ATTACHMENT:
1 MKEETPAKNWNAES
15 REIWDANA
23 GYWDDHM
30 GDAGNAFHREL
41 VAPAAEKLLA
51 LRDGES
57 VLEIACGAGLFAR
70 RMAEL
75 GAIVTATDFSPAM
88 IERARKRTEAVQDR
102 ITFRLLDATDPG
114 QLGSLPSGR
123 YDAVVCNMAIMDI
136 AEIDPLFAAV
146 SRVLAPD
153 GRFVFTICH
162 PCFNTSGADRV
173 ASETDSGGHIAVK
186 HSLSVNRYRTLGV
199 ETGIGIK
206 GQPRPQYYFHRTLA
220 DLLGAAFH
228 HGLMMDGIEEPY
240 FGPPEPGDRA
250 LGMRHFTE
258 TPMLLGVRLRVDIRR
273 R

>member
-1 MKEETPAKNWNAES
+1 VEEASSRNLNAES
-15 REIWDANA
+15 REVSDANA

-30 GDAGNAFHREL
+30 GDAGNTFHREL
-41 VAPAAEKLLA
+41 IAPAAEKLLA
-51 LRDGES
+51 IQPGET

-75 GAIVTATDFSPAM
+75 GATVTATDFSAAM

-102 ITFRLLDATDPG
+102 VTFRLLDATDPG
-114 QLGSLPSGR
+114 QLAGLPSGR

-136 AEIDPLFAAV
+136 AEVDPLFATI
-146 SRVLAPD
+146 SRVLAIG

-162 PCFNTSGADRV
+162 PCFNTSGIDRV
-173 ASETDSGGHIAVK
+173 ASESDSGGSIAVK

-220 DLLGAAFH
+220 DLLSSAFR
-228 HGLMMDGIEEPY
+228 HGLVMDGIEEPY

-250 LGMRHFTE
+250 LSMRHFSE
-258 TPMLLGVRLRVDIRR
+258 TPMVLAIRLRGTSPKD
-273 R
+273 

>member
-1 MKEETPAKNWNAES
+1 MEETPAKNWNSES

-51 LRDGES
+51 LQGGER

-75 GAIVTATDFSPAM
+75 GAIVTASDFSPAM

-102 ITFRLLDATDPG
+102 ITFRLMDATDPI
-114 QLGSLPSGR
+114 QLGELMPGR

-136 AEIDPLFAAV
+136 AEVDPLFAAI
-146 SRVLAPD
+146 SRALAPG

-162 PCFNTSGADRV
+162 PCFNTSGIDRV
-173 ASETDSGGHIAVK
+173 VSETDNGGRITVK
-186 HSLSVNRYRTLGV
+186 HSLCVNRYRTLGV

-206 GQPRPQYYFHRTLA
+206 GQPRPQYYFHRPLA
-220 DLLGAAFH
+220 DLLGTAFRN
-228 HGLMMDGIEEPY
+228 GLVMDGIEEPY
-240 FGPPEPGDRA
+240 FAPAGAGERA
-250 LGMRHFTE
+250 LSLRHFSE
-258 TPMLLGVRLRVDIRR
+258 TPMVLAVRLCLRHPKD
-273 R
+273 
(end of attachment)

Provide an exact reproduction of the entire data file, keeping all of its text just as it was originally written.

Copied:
1 MKEETPAKNWNAES
15 REIWDANA
23 GYWDDHM
30 GDAGNAFHREL
41 VAPAAEKLLA
51 LRDGES
57 VLEIACGAGLFAR
70 RMAEL
75 GAIVTATDFSPAM
88 IERARKRTEAVQDR
102 ITFRLLDATDPG
114 QLGSLPSGR
123 YDAVVCNMAIMDI
136 AEIDPLFAAV
146 SRVLAPD
153 GRFVFTICH
162 PCFNTSGADRV
173 ASETDSGGHIAVK
186 HSLSVNRYRTLGV
199 ETGIGIK
206 GQPRPQYYFHRTLA
220 DLLGAAFH
228 HGLMMDGIEEPY
240 FGPPEPGDRA
250 LGMRHFTE
258 TPMLLGVRLRVDIRR
273 R

>member
-1 MKEETPAKNWNAES
+1 VEEASSRNLNAES
-15 REIWDANA
+15 REVSDANA

-30 GDAGNAFHREL
+30 GDAGNTFHREL
-41 VAPAAEKLLA
+41 IAPAAEKLLA
-51 LRDGES
+51 IQPGET

-75 GAIVTATDFSPAM
+75 GATVTATDFSAAM

-102 ITFRLLDATDPG
+102 VTFRLLDATDPG
-114 QLGSLPSGR
+114 QLAGLPSGR

-136 AEIDPLFAAV
+136 AEVDPLFATI
-146 SRVLAPD
+146 SRVLAIG

-162 PCFNTSGADRV
+162 PCFNTSGIDRV
-173 ASETDSGGHIAVK
+173 ASESDSGGSIAVK

-220 DLLGAAFH
+220 DLLSSAFR
-228 HGLMMDGIEEPY
+228 HGLVMDGIEEPY

-250 LGMRHFTE
+250 LSMRHFSE
-258 TPMLLGVRLRVDIRR
+258 TPMVLAIRLRGTSPKD
-273 R
+273 

>member
-1 MKEETPAKNWNAES
+1 MEETPAKNWNSES

-51 LRDGES
+51 LQGGER

-75 GAIVTATDFSPAM
+75 GAIVTASDFSPAM

-102 ITFRLLDATDPG
+102 ITFRLMDATDPI
-114 QLGSLPSGR
+114 QLGELMPGR

-136 AEIDPLFAAV
+136 AEVDPLFAAI
-146 SRVLAPD
+146 SRALAPG

-162 PCFNTSGADRV
+162 PCFNTSGIDRV
-173 ASETDSGGHIAVK
+173 VSETDNGGRITVK
-186 HSLSVNRYRTLGV
+186 HSLCVNRYRTLGV

-206 GQPRPQYYFHRTLA
+206 GQPRPQYYFHRPLA
-220 DLLGAAFH
+220 DLLGTAFRN
-228 HGLMMDGIEEPY
+228 GLVMDGIEEPY
-240 FGPPEPGDRA
+240 FAPAGAGERA
-250 LGMRHFTE
+250 LSLRHFSE
-258 TPMLLGVRLRVDIRR
+258 TPMVLAVRLCLRHPKD
-273 R
+273 